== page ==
Lungs and Longevity – Meet Lisa Webb, our latest Ambassador
My name is Lisa Webb and in 2021, after many years of visiting my GP in my hometown of Belfast, Northern Ireland, I was finally diagnosed with Lung Neuroendocrine Cancer.
I have always been in good health other than mild asthma. So, in 2010, around the age of 37, when I began to experience intermittent breathlessness and a persistent cough, I thought it was an asthma flare up. My GP diagnosed ‘cough variant asthma’ and I was put onto a treatment plan.
Over the next few years, I went back and forth to the GP regularly. I developed a noisy wheeze and couldn’t breathe when I lay on my left side. Nothing prescribed seemed to help, and I felt like I wasn’t believed when I said I was taking the medication correctly every day but seeing no progress.
In the summer of 2019, I developed a chest infection that hit me quite hard and in March 2020, I picked up a virus which absolutely floored me (there were no Covid tests readily available at that time, but it was likely this was what I had). I ended up in A&E, feeling very poorly and had a chest x-ray. One doctor said she was concerned about my left lung and wanted to have a closer look, but as the hours went by and the staff changed over, I was seen by another doctor who told me I was fine and discharged me.
It took months to feel better, but I stopped going to the GP as I just felt unheard. The symptoms were difficult at times, but I continued working, studying, going to the gym, and running. I didn’t feel ‘sick’ as such and just learned to live with the difficulties.
In 2021, I moved to England. Kate, my new asthma nurse, really listened and took seriously my concerns. After a few treatment plans with no improvement in my symptoms, Kate ordered a chest x-ray, which was followed up by a CT scan. I was slightly worried but grateful that I was being looked at so closely after years of feeling ignored.
I was so shocked when I was told I had a tumour in my lung. Telling my family was the hardest thing I have done. I cried for days. How did I end up with cancer? I don’t smoke, I keep fit and eat well. It just didn’t make sense. I felt let down, I had been asking for help with these symptoms for years.
Initially, I was told I had a ‘typical carcinoid tumour’ and whilst I would have to have my entire left lung removed due to its position, the tumour was so slow growing that when it was removed, I would be able to get on with life and not really have anything to worry about. The (short-lived) relief was immense.
I knew nothing about cancer or Neuroendocrine Tumours and so, I read everything I could and began to see there was a huge disparity in how the medical profession termed, viewed, and indeed treated, this cancer. I read medical papers, interviews, patient stories, anything I could find. I came across Neuroendocrine Cancer UK and Professor Was Mansoor on You Tube. I learned so much from these resources and discovered that how I was followed up after my surgery would be hugely important.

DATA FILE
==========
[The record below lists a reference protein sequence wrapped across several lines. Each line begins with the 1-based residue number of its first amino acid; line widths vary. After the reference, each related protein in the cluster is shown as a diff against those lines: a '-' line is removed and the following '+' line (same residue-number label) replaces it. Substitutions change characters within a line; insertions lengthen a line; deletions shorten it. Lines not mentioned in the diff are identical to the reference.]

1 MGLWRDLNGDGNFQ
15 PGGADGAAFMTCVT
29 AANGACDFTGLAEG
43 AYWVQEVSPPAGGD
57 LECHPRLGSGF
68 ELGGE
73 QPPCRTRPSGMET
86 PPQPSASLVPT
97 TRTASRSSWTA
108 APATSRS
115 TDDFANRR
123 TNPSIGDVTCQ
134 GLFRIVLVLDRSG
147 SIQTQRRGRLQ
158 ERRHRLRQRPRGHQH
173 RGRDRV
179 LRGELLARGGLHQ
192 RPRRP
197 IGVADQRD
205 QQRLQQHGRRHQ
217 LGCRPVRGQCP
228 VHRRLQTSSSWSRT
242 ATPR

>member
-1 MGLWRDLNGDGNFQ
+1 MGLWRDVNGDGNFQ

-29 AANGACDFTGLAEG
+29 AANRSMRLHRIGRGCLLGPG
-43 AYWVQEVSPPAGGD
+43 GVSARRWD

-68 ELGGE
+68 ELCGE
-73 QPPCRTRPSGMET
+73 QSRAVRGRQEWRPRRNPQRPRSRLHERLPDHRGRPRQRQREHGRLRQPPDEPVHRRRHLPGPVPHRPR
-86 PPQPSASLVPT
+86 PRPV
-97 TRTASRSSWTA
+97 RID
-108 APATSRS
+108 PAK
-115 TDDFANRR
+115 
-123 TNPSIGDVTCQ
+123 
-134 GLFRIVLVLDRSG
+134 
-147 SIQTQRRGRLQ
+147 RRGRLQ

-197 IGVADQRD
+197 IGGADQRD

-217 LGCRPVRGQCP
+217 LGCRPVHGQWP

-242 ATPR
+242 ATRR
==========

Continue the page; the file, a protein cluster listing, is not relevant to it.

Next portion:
I had a left pneumonectomy on 8th March 2022. The surgery was brutal and the recovery tough, but I consoled myself with the thought that I was now ‘cured.’ At my first follow up in April, I was devastated to find out the tumour was actually an ‘atypical carcinoid’ (more aggressive) and that some of my lymph nodes were also diseased. Red flag: The follow up plan offered remained the same though and I became worried.
From my research, I knew that a Gallium pet scan would be helpful, but my local hospital didn’t offer this. I realised the importance of having specialist care, so I requested a referral to Professor Was Mansoor who agreed to take me on as a patient and I moved my care to The Christie NHS Foundation Trust Manchester, which is one of the UK’s 14 Neuroendocrine Cancer Centres of Excellence.
My Gallium scan in October 2022, unfortunately showed further spread into my central lymph nodes and whilst this was upsetting news, it demonstrated the value of the research I had been able to undertake about my condition.
Knowledge truly is power and learning about Neuroendocrine Cancer helped me to self-advocate for the correct standard of care. If I had been unable to do this, I would be living with further cancer spread that could not be seen, monitored, or treated.
Currently, I am awaiting further scans to assess the growth rate of my cancer, and this will inform any treatment plan needed. I face an uncertain future, like all of us with NET’s, however, I feel seen, heard, and well cared for, by Professor Mansoor and the NET team at The Christie.
My advice to anyone on this journey is to educate yourself as best you can about your condition, treatment options, and symptoms. It can seem daunting as there is a lot of information out there, but you can reach out for help. Neuroendocrine Cancer UK have a specialist ‘Ask The Nurse’ service, a GP Learning Course, and a Helpline which can support you as you learn. The patient support groups called ‘Natters’ are also invaluable for sharing knowledge with other patients and asking questions – and there’s an annual Patient Education Event, too.
Knowledge, and the opportunity to self-advocate, is vital when faced with an uncommon disease and as a new ambassador for Neuroendocrine Cancer UK, I hope to help push this message in any way I can.